One of the most commonly reported challenges people face with their hearing is understanding speech in background noise. Noise can vary depending on the environment. Sometimes it might be multiple people talking at once, like at a party. It may also be ambient noise such as music from a speaker or dishes clanking at a restaurant. Regardless of the type of sound, extra background noise makes it more difficult to understand conversations with others.

Many people don’t realize that a lot of our hearing ability comes not just from what the ears pick up, but how our brain processes the sound information from our ears. Hearing in noisy places is more challenging for a couple of reasons:

  • Audibility – we have to be able to hear all the sounds of speech in order to easily understand it. Extra noise can overpower soft speech sounds.
  • Focus – noisy environments tend to be busier. If there are distractions present, it decreases our ability to concentrate as effectively as we can in quiet.
  • Memory – in order to understand speech, our brain has to process sound and remember the information. Busier environments compete for the brain’s attention in focusing and remembering speech.

The good news is that hearing devices can address the concerns listed above and make it easier to understand in noisy places. Although in most cases it is not possible to completely eliminate all background noise, hearing devices such as hearing aids or cochlear implants can make a big improvement in speech understanding, both in quiet and in noise.

If you are interested in learning more about how you can optimize your hearing in noisy environments, contact our office at 904-399-0350 to schedule a hearing evaluation.

Hearing with Two Ears

Our bodies are designed with two ears for many important reasons. Listening with two ears:

  • Leads to better understanding in background noise
  • Allows for improved ability to detect where sound is coming from and
  • Gives speech a “boost” in volume

In addition, listening with two ears lessens the amount of work it takes the brain to understand speech and can lead to an improved quality of life. 

For people whose hearing loss is severe, two hearing aids may not be very helpful. However, research, anecdotal evidence and experience tells us that using a hearing aid in one ear and a cochlear implant in the other ear can improve clarity of speech, even more so than using just one cochlear implant. 

This has been demonstrated over and over to the point where two cochlear implant companies have partnered with hearing aid companies to create compatibility between the cochlear implant and hearing aid. This not only leads to the great benefits discussed above but also allows streaming of phone calls and other media to both ears at the same and easier access to program or volume changes.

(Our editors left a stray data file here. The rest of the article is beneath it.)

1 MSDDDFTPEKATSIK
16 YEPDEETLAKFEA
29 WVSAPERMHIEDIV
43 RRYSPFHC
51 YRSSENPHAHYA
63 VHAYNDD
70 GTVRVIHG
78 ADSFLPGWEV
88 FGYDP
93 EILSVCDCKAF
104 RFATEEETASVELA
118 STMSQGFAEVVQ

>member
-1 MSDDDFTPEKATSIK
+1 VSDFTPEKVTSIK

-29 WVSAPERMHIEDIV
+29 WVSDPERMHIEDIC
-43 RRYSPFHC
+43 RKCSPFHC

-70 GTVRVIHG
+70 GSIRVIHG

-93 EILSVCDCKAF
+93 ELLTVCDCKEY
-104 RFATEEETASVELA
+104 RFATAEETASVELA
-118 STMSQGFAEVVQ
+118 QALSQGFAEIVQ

To learn more about your hearing aid and/or cochlear implant options, give our office a call at 904-399-0350 for a hearing evaluation.

Why Does My Tinnitus Get Worse When I’m Stressed?

Although tinnitus (or ringing / buzzing / whooshing / roaring in the ears) is often an underlying symptom of hearing loss, it can be exacerbated or even triggered by stress. A person’s reaction to tinnitus depends on how the autonomic nervous system responds to the sound itself. While many patients are able to ignore their tinnitus, for others it can cause significant stress, anxiety, and irritability when the brain subconsciously decides that the tinnitus is an “alarm”. Just like your body enters “fight or flight” mode when you encounter a genuine threat, tinnitus can trigger the same physical and emotional reaction. This makes it very difficult to concentrate or relax when you are stressed and have tinnitus.

One of the ways we attempt to combat this stress response is through relaxation exercises. Some patients report a reduction in the intrusiveness of their tinnitus with the use of these methods over time; including progressive muscle relaxation, deep breathing, mediation, and yoga. In addition, you may try a simple form of sound therapy: add calming sounds or white noise to your calming routines to help aid in relaxation. And of course, limiting the amount of caffeine consumed during the day and getting an adequate amount of sleep at night will also help in the long term.

For more information on tinnitus and tinnitus treatment options, contact our office to set up an individualized consultation to discuss what methods might be best for you!

Assistive Technology For Patients with Hearing Loss

In addition to hearing aids, cochlear implants, and osseointegrated implants, there are other devices on the market to help those who are hearing impaired. Devices such as amplified phones, lighted door bells, and amplified alarm clocks are just a few of these options.

For anyone with hearing loss, the telephone can be quite a difficult task. Two options that can help ease this stress are 1. Amplified telephones and 2. Captioned Telephones.  There are many national companies that provide captioned telephones to patients with hearing loss. Captioned telephones go through a transcription service to write out what is being said on a screen. Patients can then read what the other person is saying. Any audiologist or medical provider can certify a patient’s hearing loss.

*Check out CaptionCall.com for more information.

Devices such as amplified alarm clocks also have features such as a “bed shaker” that sends a small vibration at the alarm time. Patients have also utilized smart watches with a vibration feature for alarms.

*Check out Diglo.com for more assistive technology for patients with hearing loss